In SQL Server 2016, the
WITH (ONLINE = ON) option was added to
ALTER TABLE...ALTER COLUMN statements. The documentation states the purpose of this pretty nicely:
Allows many alter column actions to be carried out while the table remains available. Default is OFF. You can run alter column online for column changes related to data type, column length or precision, nullability, sparseness, and collation.
I’ve seen several blog posts out there that talk about how
ONLINE operations like this take longer, which is one of the tradeoffs you make to keep the table online.
But what happens when you update the values in the column being altered? As it turns out, the
tempdb version store is used to store the new values until the operation completes - in the same way as if you were using the
SNAPSHOT isolation level.
Most interesting of all (to me, anyway), this happens even if the database option
ALLOW_SNAPSHOT_ISOLATION is set to
The Inciting Incident
I was reading a question on Database Administrators Stack Exchange: 60GB in version store in short amount of time, allow snapshot isolation is disabled
As I speculated about what might cause this inexplicable version store growth, the first thing that came to mind was Availability Group “readable secondaries.” Queries against readable secondaries use
SNAPSHOT isolation regardless of the requested isolation level, which can lead to quick version store growth on systems with high throughput (or long-running transactions) on the primary.
My guess was wrong in this case (the only AG on this instance was acting as the primary node at the time of the incident).
Then Joe Obbish pointed out to me that
ONLINE column operations might also use the version store in this way, so I set out to test it.
I’m using the 2010 version of the Stack Overflow database, running on SQL Server 2017 CU15. I’ve turned off both of the
SNAPSHOT-related settings in the database:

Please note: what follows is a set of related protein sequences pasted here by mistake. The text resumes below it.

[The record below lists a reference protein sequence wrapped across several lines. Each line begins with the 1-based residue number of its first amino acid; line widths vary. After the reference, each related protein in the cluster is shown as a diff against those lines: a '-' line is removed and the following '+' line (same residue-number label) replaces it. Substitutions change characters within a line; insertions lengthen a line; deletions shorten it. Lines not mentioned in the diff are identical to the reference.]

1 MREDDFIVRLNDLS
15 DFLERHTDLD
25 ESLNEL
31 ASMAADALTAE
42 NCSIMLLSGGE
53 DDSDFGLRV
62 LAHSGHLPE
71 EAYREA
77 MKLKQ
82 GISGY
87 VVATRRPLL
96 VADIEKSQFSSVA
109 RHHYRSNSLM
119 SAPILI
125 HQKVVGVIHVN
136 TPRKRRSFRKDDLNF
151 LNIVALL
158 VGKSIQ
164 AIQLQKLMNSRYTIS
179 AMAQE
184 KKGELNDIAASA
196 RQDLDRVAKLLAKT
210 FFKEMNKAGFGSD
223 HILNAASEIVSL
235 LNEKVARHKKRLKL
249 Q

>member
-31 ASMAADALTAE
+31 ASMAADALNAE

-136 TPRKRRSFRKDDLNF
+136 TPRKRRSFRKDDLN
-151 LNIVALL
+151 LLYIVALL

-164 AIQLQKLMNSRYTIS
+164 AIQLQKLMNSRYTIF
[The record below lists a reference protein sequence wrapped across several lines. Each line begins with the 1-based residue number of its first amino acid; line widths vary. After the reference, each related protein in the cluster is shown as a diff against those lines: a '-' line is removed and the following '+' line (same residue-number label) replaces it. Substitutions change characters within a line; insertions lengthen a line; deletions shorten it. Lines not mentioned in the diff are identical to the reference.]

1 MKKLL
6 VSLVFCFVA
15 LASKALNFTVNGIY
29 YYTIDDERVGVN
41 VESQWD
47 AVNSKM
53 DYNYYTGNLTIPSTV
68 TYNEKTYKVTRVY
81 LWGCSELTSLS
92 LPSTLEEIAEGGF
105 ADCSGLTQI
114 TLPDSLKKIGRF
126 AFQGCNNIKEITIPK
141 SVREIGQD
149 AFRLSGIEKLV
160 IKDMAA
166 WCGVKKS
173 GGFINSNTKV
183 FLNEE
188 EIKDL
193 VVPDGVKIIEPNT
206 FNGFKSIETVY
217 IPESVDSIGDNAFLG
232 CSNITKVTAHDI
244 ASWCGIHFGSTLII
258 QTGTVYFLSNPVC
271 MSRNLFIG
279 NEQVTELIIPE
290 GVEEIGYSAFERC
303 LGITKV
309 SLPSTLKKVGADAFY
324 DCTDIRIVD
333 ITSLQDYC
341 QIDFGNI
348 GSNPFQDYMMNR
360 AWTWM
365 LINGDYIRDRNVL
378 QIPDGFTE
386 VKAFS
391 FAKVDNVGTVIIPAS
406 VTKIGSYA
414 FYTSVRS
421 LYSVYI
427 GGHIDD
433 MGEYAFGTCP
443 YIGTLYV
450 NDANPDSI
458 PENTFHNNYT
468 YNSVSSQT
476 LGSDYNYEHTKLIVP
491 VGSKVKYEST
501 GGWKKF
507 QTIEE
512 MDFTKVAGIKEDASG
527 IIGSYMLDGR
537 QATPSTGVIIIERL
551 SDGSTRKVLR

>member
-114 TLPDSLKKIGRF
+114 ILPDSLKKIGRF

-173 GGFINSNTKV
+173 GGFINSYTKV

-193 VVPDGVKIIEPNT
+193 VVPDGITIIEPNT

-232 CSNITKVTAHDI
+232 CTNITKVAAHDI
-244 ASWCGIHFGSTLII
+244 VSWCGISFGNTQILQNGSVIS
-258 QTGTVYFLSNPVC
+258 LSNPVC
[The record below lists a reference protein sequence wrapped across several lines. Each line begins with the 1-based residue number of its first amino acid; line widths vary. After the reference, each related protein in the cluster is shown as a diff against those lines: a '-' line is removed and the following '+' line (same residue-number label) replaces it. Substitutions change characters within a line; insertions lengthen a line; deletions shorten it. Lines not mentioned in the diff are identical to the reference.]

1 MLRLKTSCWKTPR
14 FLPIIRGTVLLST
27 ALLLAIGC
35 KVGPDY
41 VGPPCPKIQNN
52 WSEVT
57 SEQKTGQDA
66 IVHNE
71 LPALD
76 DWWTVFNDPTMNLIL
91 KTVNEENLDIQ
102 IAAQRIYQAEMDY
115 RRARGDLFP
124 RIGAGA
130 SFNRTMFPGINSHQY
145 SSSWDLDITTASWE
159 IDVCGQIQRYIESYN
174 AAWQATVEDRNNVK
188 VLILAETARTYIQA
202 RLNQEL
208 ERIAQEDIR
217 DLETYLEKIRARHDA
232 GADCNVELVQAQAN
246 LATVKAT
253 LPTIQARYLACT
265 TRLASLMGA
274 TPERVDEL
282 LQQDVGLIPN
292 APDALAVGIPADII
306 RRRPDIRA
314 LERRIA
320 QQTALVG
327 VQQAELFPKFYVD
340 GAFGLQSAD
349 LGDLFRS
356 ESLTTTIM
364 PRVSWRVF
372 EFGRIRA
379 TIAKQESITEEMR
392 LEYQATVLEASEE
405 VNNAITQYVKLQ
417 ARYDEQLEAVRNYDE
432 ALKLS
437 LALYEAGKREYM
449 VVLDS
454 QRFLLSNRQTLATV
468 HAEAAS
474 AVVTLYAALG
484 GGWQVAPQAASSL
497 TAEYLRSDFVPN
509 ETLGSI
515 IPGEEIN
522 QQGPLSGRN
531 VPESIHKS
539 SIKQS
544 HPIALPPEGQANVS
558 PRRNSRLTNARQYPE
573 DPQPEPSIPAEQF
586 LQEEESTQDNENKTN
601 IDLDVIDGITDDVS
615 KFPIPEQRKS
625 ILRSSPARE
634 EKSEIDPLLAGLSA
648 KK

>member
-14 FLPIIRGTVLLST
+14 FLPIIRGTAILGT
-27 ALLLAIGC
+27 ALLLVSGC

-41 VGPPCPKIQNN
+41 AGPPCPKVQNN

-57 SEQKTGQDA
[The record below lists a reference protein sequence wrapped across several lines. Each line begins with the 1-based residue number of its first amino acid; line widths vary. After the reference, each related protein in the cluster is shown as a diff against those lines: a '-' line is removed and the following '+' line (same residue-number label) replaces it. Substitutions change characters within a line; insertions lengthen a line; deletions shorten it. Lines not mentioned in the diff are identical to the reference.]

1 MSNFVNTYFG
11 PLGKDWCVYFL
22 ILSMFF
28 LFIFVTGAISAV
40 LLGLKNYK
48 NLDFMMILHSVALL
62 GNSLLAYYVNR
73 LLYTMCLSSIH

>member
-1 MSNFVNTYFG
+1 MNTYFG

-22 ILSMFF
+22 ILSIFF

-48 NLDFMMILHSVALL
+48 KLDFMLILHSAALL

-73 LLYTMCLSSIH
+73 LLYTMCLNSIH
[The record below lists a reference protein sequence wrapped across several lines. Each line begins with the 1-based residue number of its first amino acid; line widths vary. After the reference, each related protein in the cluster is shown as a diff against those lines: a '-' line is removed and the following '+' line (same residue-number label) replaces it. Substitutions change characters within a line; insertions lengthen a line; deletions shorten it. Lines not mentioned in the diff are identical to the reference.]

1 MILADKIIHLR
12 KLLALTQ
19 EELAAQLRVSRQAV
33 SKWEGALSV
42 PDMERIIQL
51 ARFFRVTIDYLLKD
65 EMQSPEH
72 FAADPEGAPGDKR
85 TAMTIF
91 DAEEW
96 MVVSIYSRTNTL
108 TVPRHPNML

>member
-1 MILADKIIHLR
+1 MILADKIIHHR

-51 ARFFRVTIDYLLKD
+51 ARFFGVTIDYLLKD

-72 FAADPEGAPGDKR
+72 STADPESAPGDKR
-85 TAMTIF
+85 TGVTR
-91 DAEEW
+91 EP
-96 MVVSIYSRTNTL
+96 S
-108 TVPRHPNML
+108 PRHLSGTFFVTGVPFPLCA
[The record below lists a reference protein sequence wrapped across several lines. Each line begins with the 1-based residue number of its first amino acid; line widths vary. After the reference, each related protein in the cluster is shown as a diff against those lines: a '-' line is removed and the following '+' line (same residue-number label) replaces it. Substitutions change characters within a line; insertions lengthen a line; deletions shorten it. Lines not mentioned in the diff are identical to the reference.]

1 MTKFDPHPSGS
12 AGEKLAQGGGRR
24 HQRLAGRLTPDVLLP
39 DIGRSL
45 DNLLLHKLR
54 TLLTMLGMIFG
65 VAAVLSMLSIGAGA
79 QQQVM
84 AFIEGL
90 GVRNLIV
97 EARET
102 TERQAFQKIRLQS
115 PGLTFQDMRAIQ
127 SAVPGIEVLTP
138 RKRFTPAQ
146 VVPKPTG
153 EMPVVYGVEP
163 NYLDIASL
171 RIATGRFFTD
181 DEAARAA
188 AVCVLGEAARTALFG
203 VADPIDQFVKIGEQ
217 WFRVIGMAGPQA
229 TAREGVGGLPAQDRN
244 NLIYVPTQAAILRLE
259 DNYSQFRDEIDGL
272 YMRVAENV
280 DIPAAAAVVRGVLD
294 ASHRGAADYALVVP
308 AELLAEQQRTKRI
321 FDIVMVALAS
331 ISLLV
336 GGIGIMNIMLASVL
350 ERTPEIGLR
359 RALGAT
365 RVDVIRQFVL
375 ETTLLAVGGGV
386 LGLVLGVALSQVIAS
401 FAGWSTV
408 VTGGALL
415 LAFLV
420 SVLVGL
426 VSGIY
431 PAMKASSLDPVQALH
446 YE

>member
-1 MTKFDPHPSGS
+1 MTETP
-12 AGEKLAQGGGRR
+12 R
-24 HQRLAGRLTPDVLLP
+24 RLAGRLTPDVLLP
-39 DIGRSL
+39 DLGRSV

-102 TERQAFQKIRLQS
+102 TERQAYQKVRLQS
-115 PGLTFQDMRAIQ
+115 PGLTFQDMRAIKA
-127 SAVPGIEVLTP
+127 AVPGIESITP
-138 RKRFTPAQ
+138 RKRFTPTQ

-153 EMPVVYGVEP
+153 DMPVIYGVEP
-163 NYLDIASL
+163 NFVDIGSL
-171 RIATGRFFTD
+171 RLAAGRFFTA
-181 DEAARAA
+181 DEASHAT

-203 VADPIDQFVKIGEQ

Altering and Faltering
ONLINE column operation. Don’t try to act like turning an
int into a
varchar(8) is the weirdest thing you’ve seen in a database:
ALTER TABLE dbo.Votes ALTER COLUMN PostId varchar(8) NOT NULL WITH (ONLINE = ON);
The votes table has about 10 million rows in it, so this takes a bit of time (10-15 seconds if nothing else is happening). If I check
sp_WhoIsActive, I can see that:
- the version store is not growing, and
ALTERstatement is chugging along making progress
While that’s running, I’m going to open a second session and update all 10 million rows in the table, and then roll it all back:
BEGIN TRANSACTION; UPDATE dbo.Votes SET PostId = 1; ROLLBACK TRANSACTION;
Here are the results of the monitoring queries after a couple of minutes of both sessions running:
As you can see, the update resulted in 184 MB of version store usage.
On a side note, in this screenshot the
ALTER operation has basically finished doing its work, but it needs a SCH-M lock in order to replace the existing column with the new copy of the column. You can see this as
LCK_M_SCH_M wait reported in the
wait_info column. This clears up once the
Just to really drive the point home about users not being able to use
SNAPSHOT directly, trying to set that isolation level:
SET TRANSACTION ISOLATION LEVEL SNAPSHOT; BEGIN TRANSACTION; UPDATE dbo.Votes SET PostId = 1;
Results in the expected error message:
Msg 3952, Level 16, State 1, Line 5
Snapshot isolation transaction failed accessing database ‘StackOverflow2010’ because snapshot isolation is not allowed in this database. Use ALTER DATABASE to allow snapshot isolation.
If you’re seeing unexpected version store activity in
tempdb on SQL Server 2016 or higher, look out for any
ALTER COLUMN statements with the
ONLINE = ON option enabled.
And if you have any ideas on what might be going on with Tony’s server, feel free to leave a comment here - or add an answer on the Stack Exchange post!